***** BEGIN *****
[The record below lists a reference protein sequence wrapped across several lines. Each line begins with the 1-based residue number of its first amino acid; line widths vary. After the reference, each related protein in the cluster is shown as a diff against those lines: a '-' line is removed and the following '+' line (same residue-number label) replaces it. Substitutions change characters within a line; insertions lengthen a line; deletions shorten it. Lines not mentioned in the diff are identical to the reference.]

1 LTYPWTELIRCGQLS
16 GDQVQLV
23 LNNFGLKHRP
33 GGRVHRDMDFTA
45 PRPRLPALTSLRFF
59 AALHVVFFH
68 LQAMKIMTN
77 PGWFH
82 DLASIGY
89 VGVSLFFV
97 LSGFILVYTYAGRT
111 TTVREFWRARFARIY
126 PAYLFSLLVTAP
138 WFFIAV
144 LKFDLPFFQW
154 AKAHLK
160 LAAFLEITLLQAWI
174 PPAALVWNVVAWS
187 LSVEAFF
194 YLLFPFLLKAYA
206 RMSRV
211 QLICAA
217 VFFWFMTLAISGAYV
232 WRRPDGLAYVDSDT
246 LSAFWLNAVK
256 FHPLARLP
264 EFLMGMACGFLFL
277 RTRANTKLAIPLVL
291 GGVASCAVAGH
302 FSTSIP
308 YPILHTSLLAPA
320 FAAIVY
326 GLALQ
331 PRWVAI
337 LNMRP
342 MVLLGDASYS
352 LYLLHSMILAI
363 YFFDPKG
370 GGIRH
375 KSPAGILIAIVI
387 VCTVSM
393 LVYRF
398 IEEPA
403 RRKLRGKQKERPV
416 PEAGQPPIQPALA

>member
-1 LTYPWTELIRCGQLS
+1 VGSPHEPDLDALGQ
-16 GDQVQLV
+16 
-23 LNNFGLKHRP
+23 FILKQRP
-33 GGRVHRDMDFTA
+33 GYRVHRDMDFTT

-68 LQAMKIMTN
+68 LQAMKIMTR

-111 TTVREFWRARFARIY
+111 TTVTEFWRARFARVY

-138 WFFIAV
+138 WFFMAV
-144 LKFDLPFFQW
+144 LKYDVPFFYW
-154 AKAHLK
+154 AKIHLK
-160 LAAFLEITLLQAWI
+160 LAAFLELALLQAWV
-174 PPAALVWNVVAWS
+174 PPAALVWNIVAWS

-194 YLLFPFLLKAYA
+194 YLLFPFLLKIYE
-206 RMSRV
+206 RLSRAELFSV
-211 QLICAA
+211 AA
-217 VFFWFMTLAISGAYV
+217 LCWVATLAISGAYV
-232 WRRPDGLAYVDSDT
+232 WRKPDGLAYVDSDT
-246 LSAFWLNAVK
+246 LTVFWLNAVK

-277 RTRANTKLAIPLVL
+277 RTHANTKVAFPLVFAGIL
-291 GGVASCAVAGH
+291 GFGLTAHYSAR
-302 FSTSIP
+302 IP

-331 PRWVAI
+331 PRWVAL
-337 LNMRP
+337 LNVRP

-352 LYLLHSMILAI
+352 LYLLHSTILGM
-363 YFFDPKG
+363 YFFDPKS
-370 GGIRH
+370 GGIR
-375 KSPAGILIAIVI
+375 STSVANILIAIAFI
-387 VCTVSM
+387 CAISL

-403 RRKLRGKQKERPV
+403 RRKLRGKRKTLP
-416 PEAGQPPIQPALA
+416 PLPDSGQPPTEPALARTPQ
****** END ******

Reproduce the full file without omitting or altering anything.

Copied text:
[The record below lists a reference protein sequence wrapped across several lines. Each line begins with the 1-based residue number of its first amino acid; line widths vary. After the reference, each related protein in the cluster is shown as a diff against those lines: a '-' line is removed and the following '+' line (same residue-number label) replaces it. Substitutions change characters within a line; insertions lengthen a line; deletions shorten it. Lines not mentioned in the diff are identical to the reference.]

1 LTYPWTELIRCGQLS
16 GDQVQLV
23 LNNFGLKHRP
33 GGRVHRDMDFTA
45 PRPRLPALTSLRFF
59 AALHVVFFH
68 LQAMKIMTN
77 PGWFH
82 DLASIGY
89 VGVSLFFV
97 LSGFILVYTYAGRT
111 TTVREFWRARFARIY
126 PAYLFSLLVTAP
138 WFFIAV
144 LKFDLPFFQW
154 AKAHLK
160 LAAFLEITLLQAWI
174 PPAALVWNVVAWS
187 LSVEAFF
194 YLLFPFLLKAYA
206 RMSRV
211 QLICAA
217 VFFWFMTLAISGAYV
232 WRRPDGLAYVDSDT
246 LSAFWLNAVK
256 FHPLARLP
264 EFLMGMACGFLFL
277 RTRANTKLAIPLVL
291 GGVASCAVAGH
302 FSTSIP
308 YPILHTSLLAPA
320 FAAIVY
326 GLALQ
331 PRWVAI
337 LNMRP
342 MVLLGDASYS
352 LYLLHSMILAI
363 YFFDPKG
370 GGIRH
375 KSPAGILIAIVI
387 VCTVSM
393 LVYRF
398 IEEPA
403 RRKLRGKQKERPV
416 PEAGQPPIQPALA

>member
-1 LTYPWTELIRCGQLS
+1 VGSPHEPDLDALGQ
-16 GDQVQLV
+16 
-23 LNNFGLKHRP
+23 FILKQRP
-33 GGRVHRDMDFTA
+33 GYRVHRDMDFTT

-68 LQAMKIMTN
+68 LQAMKIMTR

-111 TTVREFWRARFARIY
+111 TTVTEFWRARFARVY

-138 WFFIAV
+138 WFFMAV
-144 LKFDLPFFQW
+144 LKYDVPFFYW
-154 AKAHLK
+154 AKIHLK
-160 LAAFLEITLLQAWI
+160 LAAFLELALLQAWV
-174 PPAALVWNVVAWS
+174 PPAALVWNIVAWS

-194 YLLFPFLLKAYA
+194 YLLFPFLLKIYE
-206 RMSRV
+206 RLSRAELFSV
-211 QLICAA
+211 AA
-217 VFFWFMTLAISGAYV
+217 LCWVATLAISGAYV
-232 WRRPDGLAYVDSDT
+232 WRKPDGLAYVDSDT
-246 LSAFWLNAVK
+246 LTVFWLNAVK

-277 RTRANTKLAIPLVL
+277 RTHANTKVAFPLVFAGIL
-291 GGVASCAVAGH
+291 GFGLTAHYSAR
-302 FSTSIP
+302 IP

-331 PRWVAI
+331 PRWVAL
-337 LNMRP
+337 LNVRP

-352 LYLLHSMILAI
+352 LYLLHSTILGM
-363 YFFDPKG
+363 YFFDPKS
-370 GGIRH
+370 GGIR
-375 KSPAGILIAIVI
+375 STSVANILIAIAFI
-387 VCTVSM
+387 CAISL

-403 RRKLRGKQKERPV
+403 RRKLRGKRKTLP
-416 PEAGQPPIQPALA
+416 PLPDSGQPPTEPALARTPQ